St. Croix River walleye
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St. Croix Walleye Opener 2014
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St. Croix River walleye

Article by
Charlie “Turk” Gierke

The author operates
Croixsippi Guide Service
He can be reached at fish@croixsippi.com
     
 

When the walleye fishing season opens on St. Croix River it is a cold-water fishery with surface water temps historically near 45 to 50 degrees. Catches are dominated by walleye, sauger, and white bass. As the season progresses and the water warms we'll see the smallmouth, muskie, panfish, drum, and cats become more active.

The walleye and sauger fishing season on this Minnesota and Wisconsin border water opens on the first Saturday closest to May 1. This year’s opener is April 28. Based on yearly calendar differences from year to year, the St. Croix can open two weeks earlier than the MN inland opener. Anglers can also use two lines per person or two lures or hooks on one line.

The St. Croix has two differing faces: the upper and lower. From the source near Solon Springs, WI to Stillwater, MN the river is secluded, scenic, and shallow with fast flowing water. There are deeper stretches in this upper area, but the river here has a year-long fast flow, as it is much narrower and shallower, depth averages 4 to 10 feet deep.

South of Stillwater, the river widens significantly and the water slows. The lower river becomes more urban, lake like, and deeper until it flows to the Mississippi at Prescott, WI. In this stretch the river has a soft basin averaging 40 to 50 feet deep.

During high water years the Upper St. Croix walleye fishing is good, as the walleyes stay in the upper reaches longer in the high water. The lower section is more consistent fishing each year with seemingly more stable baitfish populations.

Handle with Care Don’t forget your camera!

If you catch a large walleye, please consider releasing it. DNR regulations allow you to keep any walleye over 15 inches in length. Please remember that any walleye over 20 inches is a highly productive spawner. It's a good policy to allow these fish to survive to replenish the fishery.

A starting point for walleye on the upper stretch of the St. Croix River during the opener time frame is a hole or deep trough close to tributaries. When fishing holes you need to read the flow, if too fast the fish won’t use it and it will be too fast to fish properly. Normally connected to a fast flowing hole you can find a current break in the form of an eddy or back flow where the water will flow at a more moderate pace and often flow upstream. Vertical jigging ¼ jigs and fathead minnow on 6lb test line in these current break areas are very productive, for rod choice I suggest Limit Creek Fishing Rod Company's Model LCS69MLF.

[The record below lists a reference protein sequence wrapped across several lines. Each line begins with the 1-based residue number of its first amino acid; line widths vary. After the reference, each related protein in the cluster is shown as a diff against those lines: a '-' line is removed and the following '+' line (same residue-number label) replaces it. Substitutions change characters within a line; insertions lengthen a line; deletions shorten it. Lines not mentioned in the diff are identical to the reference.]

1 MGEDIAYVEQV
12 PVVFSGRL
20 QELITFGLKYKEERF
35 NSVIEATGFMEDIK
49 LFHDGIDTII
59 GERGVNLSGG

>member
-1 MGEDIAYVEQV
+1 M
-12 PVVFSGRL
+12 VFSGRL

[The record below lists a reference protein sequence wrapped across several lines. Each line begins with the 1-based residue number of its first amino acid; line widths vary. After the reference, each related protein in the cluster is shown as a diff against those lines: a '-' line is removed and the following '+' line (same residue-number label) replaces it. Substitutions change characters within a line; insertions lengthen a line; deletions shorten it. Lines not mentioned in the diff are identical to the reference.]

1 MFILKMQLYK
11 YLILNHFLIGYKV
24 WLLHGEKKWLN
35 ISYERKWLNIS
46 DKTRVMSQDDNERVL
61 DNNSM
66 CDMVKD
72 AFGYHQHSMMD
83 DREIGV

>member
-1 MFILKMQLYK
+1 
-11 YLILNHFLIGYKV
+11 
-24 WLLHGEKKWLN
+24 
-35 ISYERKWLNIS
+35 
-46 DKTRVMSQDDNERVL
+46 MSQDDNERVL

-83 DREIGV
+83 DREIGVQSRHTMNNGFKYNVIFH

It greatly helps the effectiveness of your presentation if you drift with the flow of these current breaks; the key is to see where the flow starts and ends. Once you reach the end of the flow (the end of the slower water), juice the gas motor and drift again.

Still focusing on the opener, in this upper stretch of the river, locating a long and deep trough area can be highly productive when the walleye are spread out. If the flow is moderate, the best way to target these troughs is to longline troll Shad Raps — either number #5 or #7 along the edge of the trough’s breakline. You can never go wrong with fire tiger or chartreuse colors here. For rod choice I suggest Limit Creek Fishing Rod Company's Model LCT86MHF.

If the flow is low or the river is dropping, troll the middle of the trough. Longline trolling cranks with 120+ feet behind the boat is a presentation that is dependent on low debris in the water because clearing your lines constantly from grass is a real chore.

The lower stretch of the Croix is fished the same way in terms of presentations for the opener, however instead of targeting tributaries, find neck down areas where the wide river narrows, these are now your “trough” areas. Holes are not found in the lower river.

I find night crawlers and Lindy rigs more effective than jig and minnow during the opener in the lower section.

Do not be surprised if you tangle with numerous white bass and saugers. Both species offer good pole bending and are fine eating when caught from the cold water. Remove their lateral line and any darker meat.

Do you want to get a jump on the season, experience a bit of adventure with the cold flowing tea-colored river water, and have a chance to land some nice walleyes? Give the St. Croix River a try!

Keep Catchin’!

 
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